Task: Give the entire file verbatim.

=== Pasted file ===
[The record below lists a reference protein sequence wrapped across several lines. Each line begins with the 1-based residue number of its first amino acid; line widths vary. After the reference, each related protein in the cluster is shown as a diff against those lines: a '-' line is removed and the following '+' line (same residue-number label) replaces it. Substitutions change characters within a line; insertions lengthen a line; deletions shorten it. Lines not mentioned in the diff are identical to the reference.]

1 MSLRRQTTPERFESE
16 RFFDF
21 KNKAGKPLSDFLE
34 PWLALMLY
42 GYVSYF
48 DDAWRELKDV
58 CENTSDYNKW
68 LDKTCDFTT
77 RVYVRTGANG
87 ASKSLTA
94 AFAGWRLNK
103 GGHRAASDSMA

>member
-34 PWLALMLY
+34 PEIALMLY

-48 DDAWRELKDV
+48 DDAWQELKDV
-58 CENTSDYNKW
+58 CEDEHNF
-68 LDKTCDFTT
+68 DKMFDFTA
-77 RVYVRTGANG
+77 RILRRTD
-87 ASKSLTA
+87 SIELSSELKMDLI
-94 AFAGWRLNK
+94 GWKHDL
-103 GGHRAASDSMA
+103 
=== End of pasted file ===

[The record below lists a reference protein sequence wrapped across several lines. Each line begins with the 1-based residue number of its first amino acid; line widths vary. After the reference, each related protein in the cluster is shown as a diff against those lines: a '-' line is removed and the following '+' line (same residue-number label) replaces it. Substitutions change characters within a line; insertions lengthen a line; deletions shorten it. Lines not mentioned in the diff are identical to the reference.]

1 MSLRRQTTPERFESE
16 RFFDF
21 KNKAGKPLSDFLE
34 PWLALMLY
42 GYVSYF
48 DDAWRELKDV
58 CENTSDYNKW
68 LDKTCDFTT
77 RVYVRTGANG
87 ASKSLTA
94 AFAGWRLNK
103 GGHRAASDSMA

>member
-34 PWLALMLY
+34 PEIALMLY

-48 DDAWRELKDV
+48 DDAWQELKDV
-58 CENTSDYNKW
+58 CEDEHNF
-68 LDKTCDFTT
+68 DKMFDFTA
-77 RVYVRTGANG
+77 RILRRTD
-87 ASKSLTA
+87 SIELSSELKMDLI
-94 AFAGWRLNK
+94 GWKHDL
-103 GGHRAASDSMA
+103 